Angiotensin receptor blockers in essential hypertension

Download Angiotensin receptor blockers in essential hypertension

Post on 19-Nov-2016

214 views

Category:

Documents

2 download

Embed Size (px)

TRANSCRIPT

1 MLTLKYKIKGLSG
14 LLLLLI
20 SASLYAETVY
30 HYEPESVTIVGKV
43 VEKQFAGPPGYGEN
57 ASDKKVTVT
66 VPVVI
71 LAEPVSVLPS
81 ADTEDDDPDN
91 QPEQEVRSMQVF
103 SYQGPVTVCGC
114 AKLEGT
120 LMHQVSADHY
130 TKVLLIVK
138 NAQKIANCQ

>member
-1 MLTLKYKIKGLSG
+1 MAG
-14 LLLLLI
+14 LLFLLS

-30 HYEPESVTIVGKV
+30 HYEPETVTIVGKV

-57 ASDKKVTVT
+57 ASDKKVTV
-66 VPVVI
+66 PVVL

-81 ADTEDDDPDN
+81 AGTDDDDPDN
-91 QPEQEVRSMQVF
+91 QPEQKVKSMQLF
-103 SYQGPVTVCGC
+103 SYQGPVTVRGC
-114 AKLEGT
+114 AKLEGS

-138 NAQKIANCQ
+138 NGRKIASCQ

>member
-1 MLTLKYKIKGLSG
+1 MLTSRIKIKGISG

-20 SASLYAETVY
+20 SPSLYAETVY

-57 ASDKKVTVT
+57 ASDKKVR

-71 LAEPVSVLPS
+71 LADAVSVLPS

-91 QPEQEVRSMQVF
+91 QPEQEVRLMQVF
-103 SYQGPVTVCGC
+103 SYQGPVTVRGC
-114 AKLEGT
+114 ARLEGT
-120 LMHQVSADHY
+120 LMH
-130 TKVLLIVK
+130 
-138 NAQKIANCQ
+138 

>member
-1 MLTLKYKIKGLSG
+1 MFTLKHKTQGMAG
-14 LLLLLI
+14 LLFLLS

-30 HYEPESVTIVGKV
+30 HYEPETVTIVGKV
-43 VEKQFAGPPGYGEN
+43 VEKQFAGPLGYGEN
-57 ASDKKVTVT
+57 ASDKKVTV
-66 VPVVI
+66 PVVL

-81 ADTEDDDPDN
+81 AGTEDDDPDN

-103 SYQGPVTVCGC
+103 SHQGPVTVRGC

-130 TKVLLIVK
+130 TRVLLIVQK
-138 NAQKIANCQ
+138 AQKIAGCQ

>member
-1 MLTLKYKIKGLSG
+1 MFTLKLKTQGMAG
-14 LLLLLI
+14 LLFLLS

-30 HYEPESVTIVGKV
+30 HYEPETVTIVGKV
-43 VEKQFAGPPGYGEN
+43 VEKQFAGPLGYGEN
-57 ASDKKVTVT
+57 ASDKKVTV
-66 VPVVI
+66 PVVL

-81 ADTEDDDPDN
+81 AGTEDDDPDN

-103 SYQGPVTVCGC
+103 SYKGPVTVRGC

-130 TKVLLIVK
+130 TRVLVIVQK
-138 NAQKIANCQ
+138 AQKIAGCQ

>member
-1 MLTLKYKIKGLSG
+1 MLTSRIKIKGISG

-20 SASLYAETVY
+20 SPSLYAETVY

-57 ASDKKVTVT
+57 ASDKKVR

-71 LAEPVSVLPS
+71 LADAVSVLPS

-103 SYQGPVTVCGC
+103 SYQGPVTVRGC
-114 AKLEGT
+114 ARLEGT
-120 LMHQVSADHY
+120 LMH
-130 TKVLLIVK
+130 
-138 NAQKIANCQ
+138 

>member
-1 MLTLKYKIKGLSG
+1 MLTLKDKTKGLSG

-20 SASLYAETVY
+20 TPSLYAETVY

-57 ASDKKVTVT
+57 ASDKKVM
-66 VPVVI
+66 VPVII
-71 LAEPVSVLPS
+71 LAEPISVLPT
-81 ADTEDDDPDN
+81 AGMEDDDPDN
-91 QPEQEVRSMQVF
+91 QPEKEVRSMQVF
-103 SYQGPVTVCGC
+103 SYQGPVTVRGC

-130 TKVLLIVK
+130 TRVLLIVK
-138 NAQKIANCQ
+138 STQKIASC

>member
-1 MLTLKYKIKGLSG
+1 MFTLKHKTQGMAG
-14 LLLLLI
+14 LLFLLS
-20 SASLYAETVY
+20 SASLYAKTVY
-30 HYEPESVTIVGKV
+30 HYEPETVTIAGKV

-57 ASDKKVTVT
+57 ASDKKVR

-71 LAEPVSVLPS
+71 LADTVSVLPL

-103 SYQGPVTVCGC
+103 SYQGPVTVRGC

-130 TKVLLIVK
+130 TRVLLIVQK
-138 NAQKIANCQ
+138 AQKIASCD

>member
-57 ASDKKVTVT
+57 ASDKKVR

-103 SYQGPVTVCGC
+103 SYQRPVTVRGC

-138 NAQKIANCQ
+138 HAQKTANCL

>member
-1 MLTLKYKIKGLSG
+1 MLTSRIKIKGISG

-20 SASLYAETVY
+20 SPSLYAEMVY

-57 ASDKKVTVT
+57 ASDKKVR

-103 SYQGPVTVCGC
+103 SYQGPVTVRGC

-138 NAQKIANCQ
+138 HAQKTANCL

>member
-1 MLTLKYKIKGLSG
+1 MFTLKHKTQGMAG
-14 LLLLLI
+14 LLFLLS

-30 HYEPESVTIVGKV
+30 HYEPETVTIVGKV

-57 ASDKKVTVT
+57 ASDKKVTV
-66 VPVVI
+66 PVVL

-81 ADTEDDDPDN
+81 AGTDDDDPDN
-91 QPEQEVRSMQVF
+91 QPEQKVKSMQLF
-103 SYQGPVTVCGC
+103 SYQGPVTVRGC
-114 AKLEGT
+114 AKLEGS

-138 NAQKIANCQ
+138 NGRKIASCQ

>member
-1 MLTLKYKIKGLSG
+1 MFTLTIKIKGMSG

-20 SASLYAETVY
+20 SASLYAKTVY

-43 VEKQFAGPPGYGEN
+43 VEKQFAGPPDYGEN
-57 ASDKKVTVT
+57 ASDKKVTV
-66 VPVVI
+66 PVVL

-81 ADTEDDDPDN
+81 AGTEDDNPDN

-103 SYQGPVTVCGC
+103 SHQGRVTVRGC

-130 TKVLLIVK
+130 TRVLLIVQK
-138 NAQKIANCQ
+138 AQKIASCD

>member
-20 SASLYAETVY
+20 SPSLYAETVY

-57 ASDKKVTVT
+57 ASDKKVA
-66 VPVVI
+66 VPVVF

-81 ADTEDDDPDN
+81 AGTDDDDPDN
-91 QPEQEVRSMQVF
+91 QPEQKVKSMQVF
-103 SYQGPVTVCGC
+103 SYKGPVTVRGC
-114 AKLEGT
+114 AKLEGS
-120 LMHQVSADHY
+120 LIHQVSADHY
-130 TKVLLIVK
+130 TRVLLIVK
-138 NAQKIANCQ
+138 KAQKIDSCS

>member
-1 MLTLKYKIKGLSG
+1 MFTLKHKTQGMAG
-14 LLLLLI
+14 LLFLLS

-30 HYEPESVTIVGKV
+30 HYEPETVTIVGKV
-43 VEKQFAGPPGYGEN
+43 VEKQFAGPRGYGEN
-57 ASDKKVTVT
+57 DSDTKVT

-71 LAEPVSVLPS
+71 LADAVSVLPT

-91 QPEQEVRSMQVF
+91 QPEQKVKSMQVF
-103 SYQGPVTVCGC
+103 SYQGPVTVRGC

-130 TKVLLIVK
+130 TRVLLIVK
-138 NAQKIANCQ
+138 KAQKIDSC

<ul><li><p>1374</p><p>of a low-cost food plan, and the sum has been adjustedannually to reflect the consumer price index. Thisincome level does not include the value of foodstamps, Medicare or Medicaid, or employer healthinsurance; it does include social security and welfarepayments. Should factors such as alcohol intake, diet,drug use, unemployment, or housing status also betaken into account? However fiercely the debate ragesit cannot obscure one incontestable fact: that incomedirectly affects ones ability to make choices about thequality of ones lifestyle, healthy or otherwise.</p><p>Galbraith9 lately pointed out the resistance ofAmerican culture to the entire notion of class: "wehave a classless society; to this we point withconsiderable pride. The social mythology of theRepublic is built on the concept of classlessness". Yetthe existence of an urban and rural underclass-Galbraiths group who "do not share the comfortablewell being of the prototypical American"-isundeniable, as the latest poverty statistics indicate.Meanwhile the rest of society is gradually</p><p>becoming richer. In 1967, the incomes of the mostaffluent 20% in society were 6 times the poverty level;in 1992, they amounted to 8-4 times.6 This wideninggap has created a culture of contentment. Most peoplehave little incentive to confront the issues-healthbeing but one-created by the presence of anunderclass.The implications for the health of this group are</p><p>deeply troubling. In the Bronx, New York, forexample, the social context of drug use-drugpreference, prostitution, poor education, lack ofhealth-care facilities, and overcrowded housing-hasbeen an important part of understanding not onlyaddiction behaviour but also patterns of disease suchas HIV seroprevalence and spread of tuberculosis.1OPoverty is inextricably tied to class, and both of thesefactors influence patterns of behaviour thatdetermine health.How can US public health services even begin to</p><p>answer the complex and increasingly urgentquestions posed by the association of poverty withdisease? First, politicians must be persuaded that todeny the existence of class in urban and rural societiesis to deny the very real health issues that arise fromthose inequalities. Second, health professionals, inpartnership with politicians and the public, mustreform the institutions that serve these communities.Doctors should be encouraged to work in poorerareas. At present, there isan average of 3-3 doctors per1000 people in Manhattan; in the Bronx it is 0-2.President Clinton has proposed a 20% bonuspayment for doctors who choose to work in "healthprofessional shortage areas". Medical schoolcurricula need to emphasise primary and generalistcare, which these communities desperately lack. Anduniversal health coverage should help to lift the</p><p>financial impediment to entering the health-caresystem. In the face of such profound social decay,none of us can afford to feel contented.</p><p>1 Coulter A. Socio-economic influences on health. In: Fowler G, GrayM, Anderson P, eds. Prevention in general practice. Oxford: OxfordUniversity Press, 1993: 19-36.</p><p>2 American Heart Association. Report of the task force on the availabilityof cardiovascular drugs to the medically indigent. Dallas: AHA, 1992.</p><p>3 Pappas G, Queen S, Hadden W, Fisher G. The increasing disparity inmortality between socioecnomic groups in the United States, 1960 and1986. N Engl J Med 1993; 329: 103-09.</p><p>4 Navarro V. Race or class versus race and class: mortality differentialsin the United States. Lancet 1990; 336: 1238-40.</p><p>5 Karp RJ, ed. Malnourished children in the United States. New York:Springer, 1993.</p><p>6 US Department of Commerce (Bureau of the Census). Poverty in theUnited States: 1992. Current Population Reports, series P60-185.Washington DC: US Government Printing Office, 1993.</p><p>7 Rosenberg TJ. Poverty in New York City, 1991: a research bulletin.New York: Community Service of New York, 1992.</p><p>8 Fuchs VR. The future of health policy. Cambridge: HarvardUniversity Press, 1993.</p><p>9 Galbraith JK. The culture of contentment. Boston: Houghton Mifflin,1992.</p><p>10 Grund J-PC, Stern LS, Kaplan CD, Adriaans NFP, Drucker E. Druguse contexts of HIV consequences: the effect of drug policy on patternsof everyday drug use in Rotterdam and the Bronx. Br J Addiction 1992;87: 41-52.</p><p>COMMENTARY</p><p>Angiotensin receptor blockers in essentialhypertensionAntihypertensive drugs have been one of the success storiesof the past four decades and can take some of the credit forthe steep decline in incidence of myocardial infarction. Therecent TOMHS study, in which all five main groups ofantihypertensive drugs were compared in 900 patients, hasshown that the average response to, and tolerance of, thevarious drug groups are similar. Consequently, in terms ofinitial therapy, one might expect most patients to receive athiazide which costs a few pence per month rather than oneof the other agents which cost a few pounds.l Thisexpectation is heightened by the realisation that most of theproven reduction in incidence of hypertensivecomplications can be attributed to thiazides. Yet in manyareas the proportion of patients who receive these drugs asinitial therapy is similar to that for the other agents.</p><p>Against this background, can the introduction of anotherclass of antihypertensives be justified? The angiotensinreceptor blockers prevent access of angiotensin II to itsprincipal receptor, much as ACE inhibitors preventformation of angiotensin II.2,3 Losartan is the furthestforward in development, being well into phase 3 clinicaltrials. To pharmacologists, these drugs are interestingbecause they show the possibility of developing non-peptide (and therefore orally bioavailable) antagonists tothe growing number of peptide receptors. The angiotensinreceptor is especially interesting as a therapeutic target fortwo reasons. First, it should now be possible to determinehow much the effects of ACE inhibitors are due to areduction in angiotensin production and how much topotentiation of bradykinin. The importance here is not onlyin the mechanism of blood pressure reduction but also inthe reversal of longer term effects of angiotensin II such as</p></li><li><p>1375</p><p>its role in cardiac hypertrophy and vascular remodelling.Second, the angiotensin receptor has distinct subtypes, therelative roles of which await studies with specificantagonists. Losartan blocks selectively the AT receptor,which seems to be responsible for almost all known actionsof angiotensin. However, there have been some reports ofAT mediated effects in the kidney and a clinical issue iswhether the selectivity of losartan will translate intofreedom from the occasional renal function impairmentseen with ACE inhibitors.4</p><p>Studies of losartan in healthy volunteers have shown thateven a normal blood pressure can be lowered provided thatthe subjects are salt depleted, just as with ACE inhibitors,Sbut the relative efficacy of angiotensin II blockade vs ACEinhibitors in the treatment of hypertension or heart failureis unclear.6 What might angiotensin receptor antagonistshave to offer that is new? There are two possibilities. Themain one is improved tolerance, especially in the 10% or soof patients who get a dry cough with an ACE inhibitor. Thiscough is probably due to potentiation of a peptide substrateof ACE, such as bradykinin or a neurokinin, and thereforeshould not be a side-effect of angiotensin receptorblockade.7 The second and more speculative possibility is tocombine the new drugs with ACE inhibitors, whoseefficacy may, in theory, be partly attenuated by eitherbreakthrough production of, or "denervation-type"hypersensitivity to, angiotensin II.</p><p>Until the new drugs have completed clinical trials it ispremature to predict either their likely or their rightfulplace in the treatment of hypertension; resistanthypertensives who are controlled by, but do not tolerate,ACE inhibitors are obvious candidates. Their eventual rolemay be more important in heart failure, where there is noreal alternative to ACE inhibitors when these are nottolerated.A sceptic might remark that neither the treatment nor the</p><p>understanding of essential hypertension has advanced asmuch since the introduction of thiazide diuretics as theweight or contents of the hypertension literature mightsuggest. Perhaps a more positive way of expressing thesceptics concern would be to point to the responsibilitiesthat come with choice-for both clinician and investigator.For instance, the next few years should see progress inunravelling the genetic basis of hypertension, and this workwill confirm that essential hypertension is a heterogeneouscondition.8 We do not know whether recognition of theheterogeneity will precede and therefore help the geneticstudies or whether success with the latter is a prerequisite torecognition of different types of essential hypertension.Either way an increased choice among types ofantihypertensive is desirable to help in the identification ofgenes and to profit from their discovery. However, against abackground of trial data showing efficacy and tolerancerates of around 80% for all five main groups ofantihypertensives in current use, and a healthy placeboresponse in many of the other 20%, our sceptic might takesome convincing that clinical practice has considered howto face the challenge and responsibility of identifying thesmall minority of patients who require drugs costing up to100-fold more than thiazides. Paradoxically, the economicsand therefore size of most clinical trials causes clinicians tooverlook the heterogeneity of essential hypertension andthus to fail both the individual patient and the investigatorwishing to learn what underlies the diversity. We shouldwish good luck to those designing new drugs, but hope also</p><p>that the future of these agents owes something to the designof the patients who use them.M J BrownClinical Pharmacology Unit, Addenbrookes Hospital, Cambridge, UK</p><p>1 Neaton JD, Grimm RH, Prineas RJ, et al. Treatment of MildHypertension Study: final results. TOMHS Research Group. JAMA1993; 270: 713-24.</p><p>2 Burnier M, Centeno G, Grouzmann E, et al. In vitro effects of DuP753, a nonpeptide angiotensin II receptor antagonist, on humanplatelets and rat vascular smooth muscle cells. Am J Hypertens 1991; 4:438-43.</p><p>3 Christen Y, Waeber B, Nussberger J, et al. Oral administration of DuP753, a specific angiotensin II receptor antagonist, to normal malevolunteers: inhibition of pressor response to exogenous angiotensin Iand II. Circulation 1991; 83: 133-42.</p><p>4 Smith RD, Chiu AT, Wong PC, et al. Annu Rev Pharmacol Toxicol1992; 32: 135-65.</p><p>5 Doig JK, MacFadyen RJ, Sweet CS, et al. Dose-ranging study of theangiotensin type 1 receptor antagonist losartan (DuP753/MK954) insalt-deplete normal man. J Cardiovasc Pharmacol 1993; 21: 7323-28.</p><p>6 Weber MA. Clinical experience with the angiotensin II receptorantagonist losartan: a preliminary report. Am J Hypertens 1992; 5:2475-251S.</p><p>7 Morice AH, Lowry R, Brown MJ, Higenbottam T. Angiotensinconverting enzyme and the cough reflex. Lancet 1987; ii: 1116-18.</p><p>8 Jeunemaitre X, Soubrier F, Kotelevtsev YV, et al. Molecular basis ofhuman hypertension: role of angiotensinogen. Cell 1992; 71: 169-80.</p><p>Menarche when and why?The menarche is the milestone that indicates the capacity toreproduce. There has been a secular trend to earliermenarche over the past century, with a decrease of about3-4 months per decade. Thus the average age of menarchein 1840 was 16-5 and is presently 12-8. One interpretation ofthis fall is that it reflects improvement in health andenvironmental conditions. However, the curve is nowlevelling off in many industrialised countries, for reasonsthat are not entirely clear. Dann and Roberts1 latelyreported data collated from the final 16 years of a 28-yearongoing survey of menarcheal age, in which the recalled ageof menarche of 5206 caucasian women entering WarwickUniversity, UK, between 1971 and 1986 was studied. Theresearchers conclude that the downward trend has nowbeen replaced by one in the opposite direction.What determines the age of menarche? Numerous factors</p><p>act in combination, including genetic influences,socioeconomic conditions, general health and wellbeing,nutritional status, and some types of exercise. Theimportance of genetic factors is illustrated by the similar ageof menarche in members of an ethnic population and inmother/daughter pairs. Social class differences aredisappearing. Delayed menarche is well recognised inchronic diseases-for example, it is about a year late in girlswith diabetes.2The role of body weight and body fat has received</p><p>considerable attention,3 and anorexia and malnutrition areassociated with delayed menarche. Mean weight atmenarche is 47-8 kg at the mean height of 158-5 cm in theUSA. This observation led to the hypothesis of a thresholdweight for height and a critical proportion of body fat beforemenarche can occur. There is a change in body compositionduring adolescent growth spurt: the ratio of lean bodyweight to fat is 5: at the initiation of the spurt and 3: at themenarche, when about 22% of body weight is fat. Adiposetissue is an important source of oestrogen, and its amountinfluences the direction of oestrogen metabolism to morepotent or less potent forms. Very thin women have an</p></li></ul>